It has become “more and more difficult” to import greyhounds to Macau and that will be a “crucial aspect for the government to consider when making a decision on the contract renewal of the concessionaire of the Canidrome,” a government source close to the process told the Times yesterday.
The Times has also been informed that a study on greyhound race operation in Macau, conducted by the Institute of Studies at the University of Macau (UM), has already been handed over to the Gaming Inspection and Coordination Bureau (DICJ). The official added that DICJ and other parties are now analyzing the document and “a decision will be made in one or two months” on whether or not renew the concession contract with Yat Yuen, Canidrome Co.
The government commissioned the UM study right after having extended the contract for one year with Yat Yuen, the company that runs the Canidrome, back in December 2015. At the time, Secretary Lionel Leong said that the study would be concluded within the timeframe of a year.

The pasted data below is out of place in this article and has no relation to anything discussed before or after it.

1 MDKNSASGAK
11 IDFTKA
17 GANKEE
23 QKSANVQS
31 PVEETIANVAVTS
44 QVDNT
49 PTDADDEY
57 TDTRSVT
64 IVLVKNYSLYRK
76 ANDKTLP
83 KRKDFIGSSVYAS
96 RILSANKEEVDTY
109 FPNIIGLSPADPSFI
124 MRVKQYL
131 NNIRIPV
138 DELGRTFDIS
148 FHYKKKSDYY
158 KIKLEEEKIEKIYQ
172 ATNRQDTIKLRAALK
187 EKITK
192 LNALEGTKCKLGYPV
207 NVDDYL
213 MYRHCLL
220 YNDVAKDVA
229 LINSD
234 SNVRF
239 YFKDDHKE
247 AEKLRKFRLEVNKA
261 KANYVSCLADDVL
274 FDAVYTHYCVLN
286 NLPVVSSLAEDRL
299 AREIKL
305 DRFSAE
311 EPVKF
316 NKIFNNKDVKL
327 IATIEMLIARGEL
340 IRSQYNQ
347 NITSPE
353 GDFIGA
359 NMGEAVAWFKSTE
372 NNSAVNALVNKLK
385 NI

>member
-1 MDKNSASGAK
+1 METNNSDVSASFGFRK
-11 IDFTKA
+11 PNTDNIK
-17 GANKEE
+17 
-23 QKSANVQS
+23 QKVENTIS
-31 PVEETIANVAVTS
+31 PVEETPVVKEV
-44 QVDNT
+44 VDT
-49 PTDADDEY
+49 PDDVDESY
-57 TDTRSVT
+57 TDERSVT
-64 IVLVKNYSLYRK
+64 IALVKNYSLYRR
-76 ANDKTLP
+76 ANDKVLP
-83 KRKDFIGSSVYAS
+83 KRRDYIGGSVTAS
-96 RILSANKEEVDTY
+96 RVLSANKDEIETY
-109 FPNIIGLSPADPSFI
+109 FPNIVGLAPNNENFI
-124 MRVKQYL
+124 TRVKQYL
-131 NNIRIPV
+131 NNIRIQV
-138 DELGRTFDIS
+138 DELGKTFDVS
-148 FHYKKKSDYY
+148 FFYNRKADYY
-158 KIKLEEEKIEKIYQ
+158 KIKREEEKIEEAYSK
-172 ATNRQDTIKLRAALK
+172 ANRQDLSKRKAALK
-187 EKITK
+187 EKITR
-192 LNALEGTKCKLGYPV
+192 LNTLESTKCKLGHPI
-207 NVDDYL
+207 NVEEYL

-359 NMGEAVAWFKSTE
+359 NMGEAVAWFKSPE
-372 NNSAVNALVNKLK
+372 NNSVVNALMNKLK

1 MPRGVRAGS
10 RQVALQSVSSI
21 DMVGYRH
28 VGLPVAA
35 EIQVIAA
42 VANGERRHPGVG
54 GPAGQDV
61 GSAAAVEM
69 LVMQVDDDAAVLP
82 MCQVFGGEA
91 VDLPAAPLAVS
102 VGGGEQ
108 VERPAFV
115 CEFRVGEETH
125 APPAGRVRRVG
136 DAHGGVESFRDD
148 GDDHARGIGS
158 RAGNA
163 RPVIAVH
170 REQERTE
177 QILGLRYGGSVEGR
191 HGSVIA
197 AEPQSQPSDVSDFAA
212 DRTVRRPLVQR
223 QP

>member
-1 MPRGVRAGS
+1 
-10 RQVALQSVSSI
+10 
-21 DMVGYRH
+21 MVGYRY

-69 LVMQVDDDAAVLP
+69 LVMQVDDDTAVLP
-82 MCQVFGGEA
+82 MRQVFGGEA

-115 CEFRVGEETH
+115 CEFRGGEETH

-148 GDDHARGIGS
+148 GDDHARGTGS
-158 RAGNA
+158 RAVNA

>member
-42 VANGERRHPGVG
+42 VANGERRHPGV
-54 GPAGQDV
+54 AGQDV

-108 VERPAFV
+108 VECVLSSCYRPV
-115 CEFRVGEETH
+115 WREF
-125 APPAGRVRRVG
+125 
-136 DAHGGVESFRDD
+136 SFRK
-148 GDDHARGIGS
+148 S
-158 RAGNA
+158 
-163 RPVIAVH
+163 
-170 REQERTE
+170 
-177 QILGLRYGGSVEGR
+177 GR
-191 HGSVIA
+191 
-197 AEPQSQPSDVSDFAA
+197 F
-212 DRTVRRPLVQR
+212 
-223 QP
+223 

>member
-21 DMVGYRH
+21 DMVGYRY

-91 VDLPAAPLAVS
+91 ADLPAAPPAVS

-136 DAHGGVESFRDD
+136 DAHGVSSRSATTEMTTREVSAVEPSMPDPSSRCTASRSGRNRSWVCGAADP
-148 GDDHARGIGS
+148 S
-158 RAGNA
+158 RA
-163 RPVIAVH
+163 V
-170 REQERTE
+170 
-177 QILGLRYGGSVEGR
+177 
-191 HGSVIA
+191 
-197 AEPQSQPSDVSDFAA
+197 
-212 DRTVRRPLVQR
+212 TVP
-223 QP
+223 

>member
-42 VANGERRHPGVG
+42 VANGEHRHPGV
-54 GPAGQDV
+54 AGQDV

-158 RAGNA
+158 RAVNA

However, recent demonstrations worldwide, especially in Ireland, against the import and exporting of greyhounds, and demanding the closure of the Macau racetrack – a ruinous business operation subsidized by the government – “may have expedited the process.”
A global petition promoted online by Anima and its outspoken president, Albano Martins, has been signed by over 360 thousand people worldwide as of yesterday.
According to Anima and other animal rights protection associations, over 400 greyhounds die or are put to death every year at the Macau Canidrome.
No associations were consulted by the group of researchers led by Dr Davis Fong, who recently told the press that the study was made “by analyzing letters, petitions and opinions expressed in media outlets.”
The Legislative Assembly approved the first reading of a new law on animal protection in October 2014.